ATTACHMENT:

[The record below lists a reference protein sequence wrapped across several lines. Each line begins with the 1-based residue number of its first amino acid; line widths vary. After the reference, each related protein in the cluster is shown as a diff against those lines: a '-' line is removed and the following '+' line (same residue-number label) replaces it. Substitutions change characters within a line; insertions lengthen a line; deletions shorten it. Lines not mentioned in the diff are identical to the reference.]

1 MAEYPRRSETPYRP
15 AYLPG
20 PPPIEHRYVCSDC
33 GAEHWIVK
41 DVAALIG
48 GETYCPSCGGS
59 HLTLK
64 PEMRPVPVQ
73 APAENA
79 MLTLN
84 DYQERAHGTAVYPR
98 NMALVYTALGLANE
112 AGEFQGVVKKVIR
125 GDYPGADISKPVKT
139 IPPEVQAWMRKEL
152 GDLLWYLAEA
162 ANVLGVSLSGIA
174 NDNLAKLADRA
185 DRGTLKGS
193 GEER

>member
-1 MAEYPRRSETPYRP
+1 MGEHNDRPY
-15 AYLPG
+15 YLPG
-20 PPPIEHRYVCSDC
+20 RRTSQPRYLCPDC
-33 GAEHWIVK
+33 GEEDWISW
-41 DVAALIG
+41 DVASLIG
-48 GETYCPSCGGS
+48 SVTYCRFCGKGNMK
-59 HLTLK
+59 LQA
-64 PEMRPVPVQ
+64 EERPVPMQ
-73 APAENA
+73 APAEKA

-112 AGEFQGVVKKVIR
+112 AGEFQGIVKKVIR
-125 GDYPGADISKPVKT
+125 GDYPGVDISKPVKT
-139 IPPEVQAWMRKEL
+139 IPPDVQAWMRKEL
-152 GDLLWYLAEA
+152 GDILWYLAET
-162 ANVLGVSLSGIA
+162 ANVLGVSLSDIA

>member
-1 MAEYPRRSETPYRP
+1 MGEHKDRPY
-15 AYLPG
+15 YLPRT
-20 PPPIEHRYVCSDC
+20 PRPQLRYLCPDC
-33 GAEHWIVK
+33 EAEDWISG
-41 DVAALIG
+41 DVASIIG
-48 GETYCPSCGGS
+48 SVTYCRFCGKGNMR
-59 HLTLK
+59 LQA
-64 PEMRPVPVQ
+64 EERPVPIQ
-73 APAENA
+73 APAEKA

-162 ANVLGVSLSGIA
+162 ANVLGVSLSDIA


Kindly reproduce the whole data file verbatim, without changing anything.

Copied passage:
[The record below lists a reference protein sequence wrapped across several lines. Each line begins with the 1-based residue number of its first amino acid; line widths vary. After the reference, each related protein in the cluster is shown as a diff against those lines: a '-' line is removed and the following '+' line (same residue-number label) replaces it. Substitutions change characters within a line; insertions lengthen a line; deletions shorten it. Lines not mentioned in the diff are identical to the reference.]

1 MAEYPRRSETPYRP
15 AYLPG
20 PPPIEHRYVCSDC
33 GAEHWIVK
41 DVAALIG
48 GETYCPSCGGS
59 HLTLK
64 PEMRPVPVQ
73 APAENA
79 MLTLN
84 DYQERAHGTAVYPR
98 NMALVYTALGLANE
112 AGEFQGVVKKVIR
125 GDYPGADISKPVKT
139 IPPEVQAWMRKEL
152 GDLLWYLAEA
162 ANVLGVSLSGIA
174 NDNLAKLADRA
185 DRGTLKGS
193 GEER

>member
-1 MAEYPRRSETPYRP
+1 MGEHNDRPY
-15 AYLPG
+15 YLPG
-20 PPPIEHRYVCSDC
+20 RRTSQPRYLCPDC
-33 GAEHWIVK
+33 GEEDWISW
-41 DVAALIG
+41 DVASLIG
-48 GETYCPSCGGS
+48 SVTYCRFCGKGNMK
-59 HLTLK
+59 LQA
-64 PEMRPVPVQ
+64 EERPVPMQ
-73 APAENA
+73 APAEKA

-112 AGEFQGVVKKVIR
+112 AGEFQGIVKKVIR
-125 GDYPGADISKPVKT
+125 GDYPGVDISKPVKT
-139 IPPEVQAWMRKEL
+139 IPPDVQAWMRKEL
-152 GDLLWYLAEA
+152 GDILWYLAET
-162 ANVLGVSLSGIA
+162 ANVLGVSLSDIA

>member
-1 MAEYPRRSETPYRP
+1 MGEHKDRPY
-15 AYLPG
+15 YLPRT
-20 PPPIEHRYVCSDC
+20 PRPQLRYLCPDC
-33 GAEHWIVK
+33 EAEDWISG
-41 DVAALIG
+41 DVASIIG
-48 GETYCPSCGGS
+48 SVTYCRFCGKGNMR
-59 HLTLK
+59 LQA
-64 PEMRPVPVQ
+64 EERPVPIQ
-73 APAENA
+73 APAEKA

-162 ANVLGVSLSGIA
+162 ANVLGVSLSDIA